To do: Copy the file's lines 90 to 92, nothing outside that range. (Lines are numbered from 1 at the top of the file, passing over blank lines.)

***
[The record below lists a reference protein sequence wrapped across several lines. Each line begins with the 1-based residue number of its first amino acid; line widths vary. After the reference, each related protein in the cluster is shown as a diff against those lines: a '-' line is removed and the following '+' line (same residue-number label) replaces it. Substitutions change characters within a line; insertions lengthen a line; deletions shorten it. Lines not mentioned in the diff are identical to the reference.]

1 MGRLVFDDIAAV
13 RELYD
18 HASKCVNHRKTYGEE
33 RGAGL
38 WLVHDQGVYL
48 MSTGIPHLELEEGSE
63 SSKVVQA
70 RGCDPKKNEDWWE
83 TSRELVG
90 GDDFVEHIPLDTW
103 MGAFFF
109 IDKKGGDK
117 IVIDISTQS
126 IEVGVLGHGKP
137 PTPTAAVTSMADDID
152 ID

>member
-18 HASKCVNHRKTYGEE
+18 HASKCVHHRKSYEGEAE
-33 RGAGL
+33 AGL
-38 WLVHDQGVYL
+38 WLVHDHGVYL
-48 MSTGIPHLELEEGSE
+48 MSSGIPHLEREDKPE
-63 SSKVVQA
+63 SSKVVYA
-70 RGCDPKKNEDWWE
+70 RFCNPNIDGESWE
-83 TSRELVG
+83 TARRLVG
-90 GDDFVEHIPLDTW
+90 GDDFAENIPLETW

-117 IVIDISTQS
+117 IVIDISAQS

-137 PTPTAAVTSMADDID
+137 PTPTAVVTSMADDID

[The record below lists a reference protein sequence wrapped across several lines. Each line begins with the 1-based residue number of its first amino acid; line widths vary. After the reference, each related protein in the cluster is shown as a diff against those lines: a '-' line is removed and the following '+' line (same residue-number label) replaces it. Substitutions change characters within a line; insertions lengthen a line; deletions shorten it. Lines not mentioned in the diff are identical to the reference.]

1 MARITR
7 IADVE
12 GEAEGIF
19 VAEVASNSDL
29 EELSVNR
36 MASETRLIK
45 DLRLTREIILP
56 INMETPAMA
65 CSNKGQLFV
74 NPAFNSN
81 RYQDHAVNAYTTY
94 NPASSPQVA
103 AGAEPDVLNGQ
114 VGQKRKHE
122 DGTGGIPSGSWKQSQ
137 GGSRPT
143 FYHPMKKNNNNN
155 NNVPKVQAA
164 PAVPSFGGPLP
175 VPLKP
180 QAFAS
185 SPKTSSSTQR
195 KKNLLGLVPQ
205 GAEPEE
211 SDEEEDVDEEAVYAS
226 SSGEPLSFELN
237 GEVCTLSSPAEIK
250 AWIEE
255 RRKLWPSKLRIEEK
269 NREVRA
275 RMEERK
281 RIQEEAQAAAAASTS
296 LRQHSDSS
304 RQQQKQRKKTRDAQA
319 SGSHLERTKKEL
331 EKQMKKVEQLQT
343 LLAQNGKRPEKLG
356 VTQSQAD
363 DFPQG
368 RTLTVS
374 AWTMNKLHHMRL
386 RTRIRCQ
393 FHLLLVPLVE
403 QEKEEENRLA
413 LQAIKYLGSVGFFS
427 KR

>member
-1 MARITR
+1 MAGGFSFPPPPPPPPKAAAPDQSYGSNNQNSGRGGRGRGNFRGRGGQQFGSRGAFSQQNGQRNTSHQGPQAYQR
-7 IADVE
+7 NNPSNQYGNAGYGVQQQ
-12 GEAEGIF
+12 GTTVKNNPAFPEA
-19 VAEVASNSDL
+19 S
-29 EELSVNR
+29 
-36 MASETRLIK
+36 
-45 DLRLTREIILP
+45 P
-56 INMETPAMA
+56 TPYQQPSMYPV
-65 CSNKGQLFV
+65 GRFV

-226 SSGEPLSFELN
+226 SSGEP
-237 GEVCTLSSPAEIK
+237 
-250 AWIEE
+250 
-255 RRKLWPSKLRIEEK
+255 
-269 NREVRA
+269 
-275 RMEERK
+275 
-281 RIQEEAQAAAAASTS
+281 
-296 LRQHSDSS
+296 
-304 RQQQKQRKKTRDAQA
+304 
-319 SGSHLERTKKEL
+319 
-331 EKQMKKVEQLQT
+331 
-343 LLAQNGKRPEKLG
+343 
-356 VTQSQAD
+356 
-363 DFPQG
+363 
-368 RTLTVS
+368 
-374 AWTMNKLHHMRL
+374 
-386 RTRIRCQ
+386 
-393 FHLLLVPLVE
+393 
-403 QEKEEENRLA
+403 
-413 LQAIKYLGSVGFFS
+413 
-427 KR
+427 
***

+7 NNPSNQYGNAGYGVQQQ
-12 GEAEGIF
+12 GTTVKNNPAFPEA